Why Is Controlling My Emotions So Important in Rehab?

Why Is Controlling My Emotions So Important in Rehab?

Whether or not you realize it, your emotions often influence your actions. Also, how you respond to a situation can have repercussions in your recovery.

Here are some reasons controlling your emotions is important:

Your emotions can mislead you.

Your emotions will change over time. This is something to consider if you are feeling a strong urge to use again: in 30 minutes you may feel completely different. To avoid this problem, establish a support network with encouraging friends and family. Then you can reach out to them, which can make a big difference between sobriety and relapse. When in recovery, your emotions may think of only the good feelings you have when you are high, not the inevitable consequences to your health and relationships. Your friends can talk with you and many times this will help you make good decisions.

Emotions are impacted by stress.

Stress is inevitable in life. If you are hungry, angry, lonely or tired, you are not thinking clearly, so you are much more likely to make a bad decision regarding your sobriety. Being self-aware is essential, and many times you will not know exactly what emotions you are having. To become more self aware and intentional, you can go to support groups, therapy or other parts of your support network. All of these options provide an important outside perspective.

Emotions are often short-term, where recovery is long-term.

A long-term perspective can help you move past any setbacks. Everyone has bad days. It is normal to feel discouraged and even depressed at times. The power of encouragement cannot be understated. The key is to get help and talk about it, instead of holding all of these emotions inside. A good therapist will help you focus on the big picture — as well as your emotions.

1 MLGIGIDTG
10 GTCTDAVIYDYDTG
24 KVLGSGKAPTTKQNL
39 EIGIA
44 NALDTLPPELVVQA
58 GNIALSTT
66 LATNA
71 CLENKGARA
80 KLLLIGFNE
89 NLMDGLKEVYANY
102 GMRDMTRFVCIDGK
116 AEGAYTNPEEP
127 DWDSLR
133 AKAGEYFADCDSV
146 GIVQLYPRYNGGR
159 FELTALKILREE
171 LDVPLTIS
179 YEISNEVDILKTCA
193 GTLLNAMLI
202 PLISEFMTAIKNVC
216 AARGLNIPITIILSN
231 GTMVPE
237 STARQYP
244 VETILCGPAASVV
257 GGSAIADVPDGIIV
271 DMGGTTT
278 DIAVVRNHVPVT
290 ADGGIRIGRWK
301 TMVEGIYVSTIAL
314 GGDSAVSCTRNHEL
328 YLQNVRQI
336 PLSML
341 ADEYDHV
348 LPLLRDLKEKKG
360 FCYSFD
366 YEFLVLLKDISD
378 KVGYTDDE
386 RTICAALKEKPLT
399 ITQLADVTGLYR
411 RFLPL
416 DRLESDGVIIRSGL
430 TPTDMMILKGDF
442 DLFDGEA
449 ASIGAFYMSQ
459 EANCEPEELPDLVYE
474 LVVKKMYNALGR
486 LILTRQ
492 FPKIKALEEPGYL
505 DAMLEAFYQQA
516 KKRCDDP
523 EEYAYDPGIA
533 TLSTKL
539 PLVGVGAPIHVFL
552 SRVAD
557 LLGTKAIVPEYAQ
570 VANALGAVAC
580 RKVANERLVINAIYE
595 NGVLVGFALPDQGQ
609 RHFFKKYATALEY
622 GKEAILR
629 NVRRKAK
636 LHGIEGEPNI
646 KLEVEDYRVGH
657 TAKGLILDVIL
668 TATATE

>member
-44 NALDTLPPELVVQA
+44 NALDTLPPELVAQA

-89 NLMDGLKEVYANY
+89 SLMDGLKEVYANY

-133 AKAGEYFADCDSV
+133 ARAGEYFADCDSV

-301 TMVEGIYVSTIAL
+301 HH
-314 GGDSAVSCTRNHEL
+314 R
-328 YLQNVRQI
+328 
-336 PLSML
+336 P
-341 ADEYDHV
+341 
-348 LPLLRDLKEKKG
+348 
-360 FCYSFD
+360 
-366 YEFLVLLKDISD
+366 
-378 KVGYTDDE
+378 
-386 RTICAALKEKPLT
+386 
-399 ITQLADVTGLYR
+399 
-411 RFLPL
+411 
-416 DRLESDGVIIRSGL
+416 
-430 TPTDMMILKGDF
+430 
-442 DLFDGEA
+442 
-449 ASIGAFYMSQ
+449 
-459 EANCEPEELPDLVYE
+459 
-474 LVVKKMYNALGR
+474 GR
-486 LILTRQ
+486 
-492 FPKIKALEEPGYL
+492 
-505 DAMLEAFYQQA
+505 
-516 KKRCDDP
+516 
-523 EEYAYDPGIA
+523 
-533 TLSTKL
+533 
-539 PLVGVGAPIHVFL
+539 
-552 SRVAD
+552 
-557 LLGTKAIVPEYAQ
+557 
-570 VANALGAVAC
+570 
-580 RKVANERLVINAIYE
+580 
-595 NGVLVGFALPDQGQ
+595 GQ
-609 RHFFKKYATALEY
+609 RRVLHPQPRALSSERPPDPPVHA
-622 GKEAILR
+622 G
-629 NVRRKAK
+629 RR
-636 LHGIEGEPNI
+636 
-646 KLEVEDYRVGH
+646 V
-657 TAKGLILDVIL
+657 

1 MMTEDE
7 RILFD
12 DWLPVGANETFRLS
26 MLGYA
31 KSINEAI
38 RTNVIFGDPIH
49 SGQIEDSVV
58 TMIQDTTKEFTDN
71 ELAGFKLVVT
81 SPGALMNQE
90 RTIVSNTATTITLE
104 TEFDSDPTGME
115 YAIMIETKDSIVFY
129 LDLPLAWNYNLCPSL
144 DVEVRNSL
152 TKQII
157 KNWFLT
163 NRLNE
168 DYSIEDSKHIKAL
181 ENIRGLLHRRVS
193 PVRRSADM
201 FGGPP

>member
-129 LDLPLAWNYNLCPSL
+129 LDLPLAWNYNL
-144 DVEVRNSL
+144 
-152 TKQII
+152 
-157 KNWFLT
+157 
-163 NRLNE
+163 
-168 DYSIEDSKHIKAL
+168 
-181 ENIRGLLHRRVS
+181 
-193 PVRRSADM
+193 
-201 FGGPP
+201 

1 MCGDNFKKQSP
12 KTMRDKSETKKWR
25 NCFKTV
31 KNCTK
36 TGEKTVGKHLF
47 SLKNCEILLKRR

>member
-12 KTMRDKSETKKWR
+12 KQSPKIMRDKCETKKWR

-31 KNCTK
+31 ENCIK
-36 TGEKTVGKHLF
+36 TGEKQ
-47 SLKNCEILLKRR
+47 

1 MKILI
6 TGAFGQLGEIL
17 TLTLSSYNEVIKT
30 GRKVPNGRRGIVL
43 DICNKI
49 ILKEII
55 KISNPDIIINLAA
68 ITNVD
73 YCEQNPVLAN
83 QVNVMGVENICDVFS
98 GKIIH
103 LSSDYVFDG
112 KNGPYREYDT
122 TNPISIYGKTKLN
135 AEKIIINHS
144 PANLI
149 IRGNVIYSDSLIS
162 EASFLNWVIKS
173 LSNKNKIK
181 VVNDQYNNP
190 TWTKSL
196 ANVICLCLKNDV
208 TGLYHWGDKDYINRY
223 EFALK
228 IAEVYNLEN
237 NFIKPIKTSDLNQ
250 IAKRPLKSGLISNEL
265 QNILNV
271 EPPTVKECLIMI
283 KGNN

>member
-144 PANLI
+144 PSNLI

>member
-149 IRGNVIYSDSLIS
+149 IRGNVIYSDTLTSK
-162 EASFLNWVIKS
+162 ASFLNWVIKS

Negative emotions can dominate your life.

We all experience negative emotions, such as anger or jealousy. These negative emotions over time can take root in your mind and slowly condition your mindset to function on detrimental feelings. You will likely blame others for your own struggles and play the role of victim instead of moving forward in your recovery. Instead of this slippery slope, recognize that you cannot change your past — but you can change the future. You alone are responsible for your actions — and with support — you know you can live a healthy life.

In many situations, learning to control your emotions is a daily step-by-step process. As you mature in your recovery, you will gain perspective and start to notice what your true emotions are. You will also find healthy ways to cope with them such as exercise, meditation, yoga and spending time with upbeat friends.

If you need help controlling your emotions or have any questions about recovery, please call our help line. Our counselors have been trained in this area and will address your needs by guiding you through various treatment methods to help you during this time.